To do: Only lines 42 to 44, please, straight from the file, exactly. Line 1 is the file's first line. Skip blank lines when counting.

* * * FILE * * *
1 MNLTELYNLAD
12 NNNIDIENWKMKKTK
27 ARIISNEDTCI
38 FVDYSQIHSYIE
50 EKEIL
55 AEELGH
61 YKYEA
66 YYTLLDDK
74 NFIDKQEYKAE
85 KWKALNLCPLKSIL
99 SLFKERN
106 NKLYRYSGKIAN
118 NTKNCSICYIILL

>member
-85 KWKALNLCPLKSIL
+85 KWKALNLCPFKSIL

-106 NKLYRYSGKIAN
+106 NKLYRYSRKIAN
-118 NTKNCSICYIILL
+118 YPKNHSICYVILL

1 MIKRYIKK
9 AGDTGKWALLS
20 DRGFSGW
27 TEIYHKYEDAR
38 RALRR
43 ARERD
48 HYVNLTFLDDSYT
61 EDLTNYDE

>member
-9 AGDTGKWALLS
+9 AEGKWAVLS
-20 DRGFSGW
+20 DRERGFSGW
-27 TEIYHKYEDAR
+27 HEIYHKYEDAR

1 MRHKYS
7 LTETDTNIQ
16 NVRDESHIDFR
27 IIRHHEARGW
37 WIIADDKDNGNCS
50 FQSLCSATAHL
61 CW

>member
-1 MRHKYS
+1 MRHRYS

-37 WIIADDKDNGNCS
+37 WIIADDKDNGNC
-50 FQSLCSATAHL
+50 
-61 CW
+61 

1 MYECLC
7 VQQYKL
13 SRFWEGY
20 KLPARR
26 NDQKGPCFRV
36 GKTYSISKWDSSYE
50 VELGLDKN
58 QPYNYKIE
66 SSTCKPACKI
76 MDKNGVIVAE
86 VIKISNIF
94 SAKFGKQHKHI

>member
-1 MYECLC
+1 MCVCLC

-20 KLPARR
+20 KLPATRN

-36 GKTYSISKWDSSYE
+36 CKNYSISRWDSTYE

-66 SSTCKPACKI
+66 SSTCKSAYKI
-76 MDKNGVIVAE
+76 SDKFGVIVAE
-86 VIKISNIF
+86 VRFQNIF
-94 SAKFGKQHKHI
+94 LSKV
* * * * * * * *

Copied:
61 CW

>member
-1 MRHKYS